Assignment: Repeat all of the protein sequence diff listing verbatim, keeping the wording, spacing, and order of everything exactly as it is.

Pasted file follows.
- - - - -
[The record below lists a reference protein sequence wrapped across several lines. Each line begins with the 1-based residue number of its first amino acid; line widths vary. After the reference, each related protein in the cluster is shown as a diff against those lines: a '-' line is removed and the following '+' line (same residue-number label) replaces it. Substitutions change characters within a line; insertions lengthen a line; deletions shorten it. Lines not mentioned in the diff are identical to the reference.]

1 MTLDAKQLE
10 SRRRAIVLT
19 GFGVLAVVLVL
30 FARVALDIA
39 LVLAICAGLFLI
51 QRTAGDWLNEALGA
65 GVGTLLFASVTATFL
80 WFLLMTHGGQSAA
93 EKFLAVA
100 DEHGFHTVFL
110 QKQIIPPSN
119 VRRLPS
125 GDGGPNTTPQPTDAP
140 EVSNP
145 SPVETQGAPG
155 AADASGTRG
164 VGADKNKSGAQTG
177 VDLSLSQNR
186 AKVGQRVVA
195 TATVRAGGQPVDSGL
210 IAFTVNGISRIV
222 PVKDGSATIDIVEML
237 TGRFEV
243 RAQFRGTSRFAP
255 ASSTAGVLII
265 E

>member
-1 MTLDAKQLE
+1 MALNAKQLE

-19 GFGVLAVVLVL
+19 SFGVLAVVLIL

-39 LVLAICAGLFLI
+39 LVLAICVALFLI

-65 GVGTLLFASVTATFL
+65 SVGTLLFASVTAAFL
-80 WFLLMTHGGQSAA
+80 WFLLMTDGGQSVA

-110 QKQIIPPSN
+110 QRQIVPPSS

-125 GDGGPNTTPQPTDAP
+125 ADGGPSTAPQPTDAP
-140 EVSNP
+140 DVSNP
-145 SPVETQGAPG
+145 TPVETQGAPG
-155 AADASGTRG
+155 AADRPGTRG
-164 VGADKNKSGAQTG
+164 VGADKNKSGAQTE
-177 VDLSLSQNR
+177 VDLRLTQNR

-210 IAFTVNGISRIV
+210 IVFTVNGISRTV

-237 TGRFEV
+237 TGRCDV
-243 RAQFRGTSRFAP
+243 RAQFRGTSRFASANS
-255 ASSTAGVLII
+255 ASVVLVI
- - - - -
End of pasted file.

[The record below lists a reference protein sequence wrapped across several lines. Each line begins with the 1-based residue number of its first amino acid; line widths vary. After the reference, each related protein in the cluster is shown as a diff against those lines: a '-' line is removed and the following '+' line (same residue-number label) replaces it. Substitutions change characters within a line; insertions lengthen a line; deletions shorten it. Lines not mentioned in the diff are identical to the reference.]

1 MTLDAKQLE
10 SRRRAIVLT
19 GFGVLAVVLVL
30 FARVALDIA
39 LVLAICAGLFLI
51 QRTAGDWLNEALGA
65 GVGTLLFASVTATFL
80 WFLLMTHGGQSAA
93 EKFLAVA
100 DEHGFHTVFL
110 QKQIIPPSN
119 VRRLPS
125 GDGGPNTTPQPTDAP
140 EVSNP
145 SPVETQGAPG
155 AADASGTRG
164 VGADKNKSGAQTG
177 VDLSLSQNR
186 AKVGQRVVA
195 TATVRAGGQPVDSGL
210 IAFTVNGISRIV
222 PVKDGSATIDIVEML
237 TGRFEV
243 RAQFRGTSRFAP
255 ASSTAGVLII
265 E

>member
-1 MTLDAKQLE
+1 MALNAKQLE

-19 GFGVLAVVLVL
+19 SFGVLAVVLIL

-39 LVLAICAGLFLI
+39 LVLAICVALFLI

-65 GVGTLLFASVTATFL
+65 SVGTLLFASVTAAFL
-80 WFLLMTHGGQSAA
+80 WFLLMTDGGQSVA

-110 QKQIIPPSN
+110 QRQIVPPSS

-125 GDGGPNTTPQPTDAP
+125 ADGGPSTAPQPTDAP
-140 EVSNP
+140 DVSNP
-145 SPVETQGAPG
+145 TPVETQGAPG
-155 AADASGTRG
+155 AADRPGTRG
-164 VGADKNKSGAQTG
+164 VGADKNKSGAQTE
-177 VDLSLSQNR
+177 VDLRLTQNR

-210 IAFTVNGISRIV
+210 IVFTVNGISRTV

-237 TGRFEV
+237 TGRCDV
-243 RAQFRGTSRFAP
+243 RAQFRGTSRFASANS
-255 ASSTAGVLII
+255 ASVVLVI